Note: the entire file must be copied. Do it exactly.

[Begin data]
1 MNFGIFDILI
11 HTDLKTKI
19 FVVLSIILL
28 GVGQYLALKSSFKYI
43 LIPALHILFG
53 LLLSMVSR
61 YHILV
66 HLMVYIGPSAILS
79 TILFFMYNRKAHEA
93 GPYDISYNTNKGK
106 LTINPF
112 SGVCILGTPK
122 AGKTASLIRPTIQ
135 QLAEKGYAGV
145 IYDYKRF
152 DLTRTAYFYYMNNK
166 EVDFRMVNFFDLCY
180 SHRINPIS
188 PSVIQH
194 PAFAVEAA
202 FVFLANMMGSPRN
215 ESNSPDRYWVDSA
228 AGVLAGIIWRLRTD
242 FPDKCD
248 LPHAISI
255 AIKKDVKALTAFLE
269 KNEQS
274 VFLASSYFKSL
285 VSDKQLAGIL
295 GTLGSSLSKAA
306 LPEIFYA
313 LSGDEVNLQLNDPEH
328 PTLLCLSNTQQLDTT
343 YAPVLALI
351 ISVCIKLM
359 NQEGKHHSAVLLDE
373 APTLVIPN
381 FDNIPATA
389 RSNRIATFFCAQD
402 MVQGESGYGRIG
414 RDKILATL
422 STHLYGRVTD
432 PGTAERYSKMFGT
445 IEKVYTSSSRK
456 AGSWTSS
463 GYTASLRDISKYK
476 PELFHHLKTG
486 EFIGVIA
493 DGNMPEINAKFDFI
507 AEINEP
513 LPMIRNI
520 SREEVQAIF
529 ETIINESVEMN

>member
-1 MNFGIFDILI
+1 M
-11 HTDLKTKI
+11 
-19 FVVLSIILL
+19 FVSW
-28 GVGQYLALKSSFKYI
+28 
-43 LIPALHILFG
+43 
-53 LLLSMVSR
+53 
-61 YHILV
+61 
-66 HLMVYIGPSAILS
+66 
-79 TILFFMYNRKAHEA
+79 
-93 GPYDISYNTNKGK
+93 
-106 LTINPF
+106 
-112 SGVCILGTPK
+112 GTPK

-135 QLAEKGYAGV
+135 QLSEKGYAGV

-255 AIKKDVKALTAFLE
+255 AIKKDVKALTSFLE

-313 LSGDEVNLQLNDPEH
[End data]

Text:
1 MNFGIFDILI
11 HTDLKTKI
19 FVVLSIILL
28 GVGQYLALKSSFKYI
43 LIPALHILFG
53 LLLSMVSR
61 YHILV
66 HLMVYIGPSAILS
79 TILFFMYNRKAHEA
93 GPYDISYNTNKGK
106 LTINPF
112 SGVCILGTPK
122 AGKTASLIRPTIQ
135 QLAEKGYAGV
145 IYDYKRF
152 DLTRTAYFYYMNNK
166 EVDFRMVNFFDLCY
180 SHRINPIS
188 PSVIQH
194 PAFAVEAA
202 FVFLANMMGSPRN
215 ESNSPDRYWVDSA
228 AGVLAGIIWRLRTD
242 FPDKCD
248 LPHAISI
255 AIKKDVKALTAFLE
269 KNEQS
274 VFLASSYFKSL
285 VSDKQLAGIL
295 GTLGSSLSKAA
306 LPEIFYA
313 LSGDEVNLQLNDPEH
328 PTLLCLSNTQQLDTT
343 YAPVLALI
351 ISVCIKLM
359 NQEGKHHSAVLLDE
373 APTLVIPN
381 FDNIPATA
389 RSNRIATFFCAQD
402 MVQGESGYGRIG
414 RDKILATL
422 STHLYGRVTD
432 PGTAERYSKMFGT
445 IEKVYTSSSRK
456 AGSWTSS
463 GYTASLRDISKYK
476 PELFHHLKTG
486 EFIGVIA
493 DGNMPEINAKFDFI
507 AEINEP
513 LPMIRNI
520 SREEVQAIF
529 ETIINESVEMN

>member
-1 MNFGIFDILI
+1 M
-11 HTDLKTKI
+11 
-19 FVVLSIILL
+19 FVSW
-28 GVGQYLALKSSFKYI
+28 
-43 LIPALHILFG
+43 
-53 LLLSMVSR
+53 
-61 YHILV
+61 
-66 HLMVYIGPSAILS
+66 
-79 TILFFMYNRKAHEA
+79 
-93 GPYDISYNTNKGK
+93 
-106 LTINPF
+106 
-112 SGVCILGTPK
+112 GTPK

-135 QLAEKGYAGV
+135 QLSEKGYAGV

-255 AIKKDVKALTAFLE
+255 AIKKDVKALTSFLE

-313 LSGDEVNLQLNDPEH